Jersey tries to put the brakes on bad driving
A first-in-the-nation law imposes criminal penalties for causing a fatal accident while dozing at the wheel.
Long-haul trucker Bill Nehrenz figures he's on the road about 310 days of the year. Every once in a while, he admits, he gets tired.
"Anytime that happens, I head right off to a safe spot to rest," says the Arrow Trucking driver as he sits on the side of a road planning his two-day, 16-hour trip to Lexington, Ky. "The old days of pushing it are over."
That's a message that the state of New Jersey hopes will spread to all the drivers on its highways, the most congested in the nation. Last week, the state became the first in the nation to allow prosecutors to charge a drowsy driver with vehicular homicide, punishable by up to 10 years in prison and a $100,000 fine.
Going after weary drivers is just one of the ways New Jersey is trying to make its mean streets safer. The state now enlists drivers to report "aggressive drivers" by dialing #77. Six hundred calls a day are flooding in. Last month, Gov. James McGreevey signed legislation to designate some of its most dangerous highways "safe corridors," where fines for speeding and aggressive driving are doubled. And Mr. McGreevey is studying ways to cut down on other forms of driver distraction, such as using cellphones, eating food, or putting on makeup.
"We have the most densely traveled roads, some of the longest commutes, and highest insurance rates in the country," says Micah Rasmussen, a spokesman for the governor.
Part of the problem is cultural. With New Jersey's system of turnpikes, interstates, and parkways, residents always seem to have their foot pressed to the floor. "You sit in traffic so much that when you find open road, you go as fast as you can," says Dena Mottola, executive director of the New Jersey Public Interest Research Group. "Then, there is road rage because of the traffic."
Some of the residents, says Ms. Mottola, have picked up other bad driving habits. "Tailgating is the norm," she says.
The state is also a "corridor" state for the transshipment of goods. Every day, thousands of trucks come and go from the state's busy ports. Chemicals and other hazardous materials are routinely moved on its highways.
"The state has the ability to move goods away from its ports very quickly, which makes it very critical to New Jersey's economy," says Robert Paaswell, a professor at City College of New York and an expert on the New Jersey's transportation system. "But now we have reached a conflict: With all the congestion, will we get employees to work on time or goods to market on time?"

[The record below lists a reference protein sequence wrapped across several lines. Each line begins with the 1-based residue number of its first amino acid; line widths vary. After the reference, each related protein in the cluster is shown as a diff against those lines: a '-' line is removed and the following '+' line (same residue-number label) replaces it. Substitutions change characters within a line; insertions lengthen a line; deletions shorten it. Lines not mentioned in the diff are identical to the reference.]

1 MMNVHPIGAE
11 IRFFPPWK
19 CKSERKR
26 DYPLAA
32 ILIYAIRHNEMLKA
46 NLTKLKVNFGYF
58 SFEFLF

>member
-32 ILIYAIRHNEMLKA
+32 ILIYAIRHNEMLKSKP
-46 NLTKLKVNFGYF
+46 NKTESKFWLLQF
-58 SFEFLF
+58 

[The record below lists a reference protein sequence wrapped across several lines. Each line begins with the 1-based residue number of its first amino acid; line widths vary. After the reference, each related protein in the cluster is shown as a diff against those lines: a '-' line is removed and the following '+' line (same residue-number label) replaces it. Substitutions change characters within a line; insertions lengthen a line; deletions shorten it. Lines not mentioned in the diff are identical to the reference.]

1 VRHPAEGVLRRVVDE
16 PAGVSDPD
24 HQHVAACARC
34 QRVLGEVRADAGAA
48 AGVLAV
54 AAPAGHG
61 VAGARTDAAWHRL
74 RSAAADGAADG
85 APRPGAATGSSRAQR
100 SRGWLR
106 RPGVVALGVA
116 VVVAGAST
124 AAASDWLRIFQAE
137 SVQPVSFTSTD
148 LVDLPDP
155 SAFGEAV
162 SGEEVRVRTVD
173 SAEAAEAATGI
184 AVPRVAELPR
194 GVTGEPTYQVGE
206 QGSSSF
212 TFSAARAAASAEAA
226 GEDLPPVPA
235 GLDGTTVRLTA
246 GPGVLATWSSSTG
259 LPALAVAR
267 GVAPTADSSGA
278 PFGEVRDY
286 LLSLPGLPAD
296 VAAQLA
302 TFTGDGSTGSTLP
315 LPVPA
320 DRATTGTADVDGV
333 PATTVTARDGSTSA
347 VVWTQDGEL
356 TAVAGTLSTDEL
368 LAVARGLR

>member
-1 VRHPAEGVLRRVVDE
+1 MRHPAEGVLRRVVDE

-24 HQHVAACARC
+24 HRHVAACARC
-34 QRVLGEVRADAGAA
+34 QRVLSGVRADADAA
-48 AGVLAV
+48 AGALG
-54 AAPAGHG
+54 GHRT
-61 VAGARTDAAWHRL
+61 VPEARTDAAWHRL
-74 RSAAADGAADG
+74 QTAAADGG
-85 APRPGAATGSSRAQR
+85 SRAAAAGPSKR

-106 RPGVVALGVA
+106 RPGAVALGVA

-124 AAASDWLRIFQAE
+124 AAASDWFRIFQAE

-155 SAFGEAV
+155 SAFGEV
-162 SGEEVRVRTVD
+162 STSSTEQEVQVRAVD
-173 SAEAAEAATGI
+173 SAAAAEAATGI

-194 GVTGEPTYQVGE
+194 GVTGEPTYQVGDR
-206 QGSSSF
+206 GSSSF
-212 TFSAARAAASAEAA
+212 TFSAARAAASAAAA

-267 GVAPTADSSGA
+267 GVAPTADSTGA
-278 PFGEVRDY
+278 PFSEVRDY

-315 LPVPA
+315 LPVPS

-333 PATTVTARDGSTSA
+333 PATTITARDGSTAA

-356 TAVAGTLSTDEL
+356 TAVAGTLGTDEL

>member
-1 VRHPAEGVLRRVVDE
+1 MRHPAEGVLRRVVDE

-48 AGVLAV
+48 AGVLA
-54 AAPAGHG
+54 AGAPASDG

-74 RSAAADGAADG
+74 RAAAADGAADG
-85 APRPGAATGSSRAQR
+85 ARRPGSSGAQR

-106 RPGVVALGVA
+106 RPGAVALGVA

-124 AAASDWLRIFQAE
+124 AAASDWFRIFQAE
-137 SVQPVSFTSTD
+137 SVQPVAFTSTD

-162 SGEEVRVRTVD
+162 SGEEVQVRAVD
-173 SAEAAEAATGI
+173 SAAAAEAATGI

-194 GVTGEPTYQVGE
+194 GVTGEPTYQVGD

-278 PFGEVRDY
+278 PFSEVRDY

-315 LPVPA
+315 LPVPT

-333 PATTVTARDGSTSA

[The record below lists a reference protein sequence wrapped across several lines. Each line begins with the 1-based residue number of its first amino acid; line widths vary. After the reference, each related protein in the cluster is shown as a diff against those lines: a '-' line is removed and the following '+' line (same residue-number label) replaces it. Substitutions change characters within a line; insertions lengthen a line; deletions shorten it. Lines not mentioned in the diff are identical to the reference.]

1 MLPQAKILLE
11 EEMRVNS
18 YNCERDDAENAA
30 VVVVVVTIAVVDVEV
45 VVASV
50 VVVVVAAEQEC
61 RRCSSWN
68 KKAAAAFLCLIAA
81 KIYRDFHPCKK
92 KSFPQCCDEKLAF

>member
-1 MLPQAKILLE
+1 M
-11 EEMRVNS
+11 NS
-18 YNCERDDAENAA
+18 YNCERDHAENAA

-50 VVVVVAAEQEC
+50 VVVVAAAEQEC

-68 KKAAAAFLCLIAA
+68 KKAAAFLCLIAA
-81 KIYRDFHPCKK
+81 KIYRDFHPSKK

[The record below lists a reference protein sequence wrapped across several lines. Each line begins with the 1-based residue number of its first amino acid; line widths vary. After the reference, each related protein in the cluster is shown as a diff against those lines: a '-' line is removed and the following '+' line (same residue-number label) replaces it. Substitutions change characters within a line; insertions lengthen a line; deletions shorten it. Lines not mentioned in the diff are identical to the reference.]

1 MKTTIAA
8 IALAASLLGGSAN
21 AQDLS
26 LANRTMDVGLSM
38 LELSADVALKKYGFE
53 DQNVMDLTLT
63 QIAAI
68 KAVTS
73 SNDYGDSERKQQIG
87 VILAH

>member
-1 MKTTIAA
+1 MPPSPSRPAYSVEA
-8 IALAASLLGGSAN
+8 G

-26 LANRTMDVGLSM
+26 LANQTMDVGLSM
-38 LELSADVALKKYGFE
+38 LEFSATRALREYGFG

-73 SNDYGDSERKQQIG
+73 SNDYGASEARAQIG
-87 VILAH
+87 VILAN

Roads are such an integral part of life in the Garden State that politicians have been known to get voted out over something as mundane as car insurance. "Many have made promises to lower rates, but few have tackled the long-term problems," says Mr. Rasmussen.
These days, the state is trying to do something. In addition to the new legislation and the #77 feature, the state driver's manual now includes a section on how to drive with tractor-trailers. And New Jersey is sending instructors to high schools to teach students how to drive near trucks.
The state says it is also the first in the nation to have "safety impact" teams of engineers, police, and federal highway experts who examine the signage, signals, and surface condition of certain roads. One of the teams' first recommendations was to improve a dangerous stretch of road between Lawrenceville and Plainsboro. The 10-mile section now has some $3 million worth of crosswalks, enhanced striping, and updated signs.
Some efforts are more grass-roots driven. That's the case with the anti-drowsy law, known in the state as Maggie's Law. The Maggie in this case was Maggie McDonnell, a college student who died in 1997 after a car swerved across three lanes. The driver of the car said he had not slept for 30 hours. His lawyer convinced the court that driving while exhausted was not a crime, and the driver received a $200 fine.
Maggie's mother began a campaign to make such driving a serious crime when a fatality takes place. "She lobbied and cajoled to make sure whatever loophole was in the law would be closed," says Marcia Stein of the Sleep Foundation in Washington.
Other states may be following New Jersey's lead. There is a proposed anti-drowsy-driving bill in New York. And Rep. Robert Andrews (D) of New Jersey has introduced a federal version of Maggie's Law. It would provide funding for education, police training, and the installation of rumble strips - raised sections of pavement to help keep drivers awake.
Such laws may help highlight a major problem, says Darrel Drobnich, a policy expert at the Sleep Foundation. The foundation's surveys have found that 50 percent of those polled admit to having driven drowsy, while 17 percent say they have fallen asleep at the wheel. According to the National Highway Traffic Safety Administration, some 100,000 crashes and 1,550 fatalities are associated with drowsy driving. "Drunk-driving laws were on the books since the 1880s, but it wasn't until MADD raised the issue that it became a stigma," he says.
That would be fine with some of the professional drivers, such as truckers like Mr. Nehrenz. He'd like to see more "no frills" rest stops, for example.
"That way when we get tired, we can pull over and not get harassed for idling," he says as he starts his trip to Kentucky.